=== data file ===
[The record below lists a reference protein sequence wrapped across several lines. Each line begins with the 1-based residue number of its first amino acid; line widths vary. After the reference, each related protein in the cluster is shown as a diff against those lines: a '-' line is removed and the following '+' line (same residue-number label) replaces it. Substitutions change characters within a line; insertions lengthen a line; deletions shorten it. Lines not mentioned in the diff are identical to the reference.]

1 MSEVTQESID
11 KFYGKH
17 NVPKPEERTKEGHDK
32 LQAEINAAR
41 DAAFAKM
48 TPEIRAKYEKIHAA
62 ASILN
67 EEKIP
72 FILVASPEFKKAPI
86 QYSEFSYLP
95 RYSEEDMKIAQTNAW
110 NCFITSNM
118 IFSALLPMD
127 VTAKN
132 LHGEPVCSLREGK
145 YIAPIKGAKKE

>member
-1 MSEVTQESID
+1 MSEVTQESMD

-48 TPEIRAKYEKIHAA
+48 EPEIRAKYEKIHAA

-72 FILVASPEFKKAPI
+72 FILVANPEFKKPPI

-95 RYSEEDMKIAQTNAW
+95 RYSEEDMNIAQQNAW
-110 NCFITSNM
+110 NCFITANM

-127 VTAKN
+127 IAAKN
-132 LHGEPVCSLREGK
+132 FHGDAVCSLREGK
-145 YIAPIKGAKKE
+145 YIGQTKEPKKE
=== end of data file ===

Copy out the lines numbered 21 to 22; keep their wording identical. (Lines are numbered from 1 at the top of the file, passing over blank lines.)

-48 TPEIRAKYEKIHAA
+48 EPEIRAKYEKIHAA